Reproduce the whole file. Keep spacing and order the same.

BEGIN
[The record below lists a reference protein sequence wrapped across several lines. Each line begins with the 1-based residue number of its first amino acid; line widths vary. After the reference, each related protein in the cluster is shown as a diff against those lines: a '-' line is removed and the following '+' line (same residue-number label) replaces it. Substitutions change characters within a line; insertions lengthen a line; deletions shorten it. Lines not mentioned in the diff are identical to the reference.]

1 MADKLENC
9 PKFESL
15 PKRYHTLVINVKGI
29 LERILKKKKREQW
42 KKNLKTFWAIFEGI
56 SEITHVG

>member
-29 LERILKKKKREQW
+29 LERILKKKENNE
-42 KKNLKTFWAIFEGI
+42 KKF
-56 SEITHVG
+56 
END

[The record below lists a reference protein sequence wrapped across several lines. Each line begins with the 1-based residue number of its first amino acid; line widths vary. After the reference, each related protein in the cluster is shown as a diff against those lines: a '-' line is removed and the following '+' line (same residue-number label) replaces it. Substitutions change characters within a line; insertions lengthen a line; deletions shorten it. Lines not mentioned in the diff are identical to the reference.]

1 MADKLENC
9 PKFESL
15 PKRYHTLVINVKGI
29 LERILKKKKREQW
42 KKNLKTFWAIFEGI
56 SEITHVG

>member
-29 LERILKKKKREQW
+29 LERILKKKENNE
-42 KKNLKTFWAIFEGI
+42 KKF
-56 SEITHVG
+56 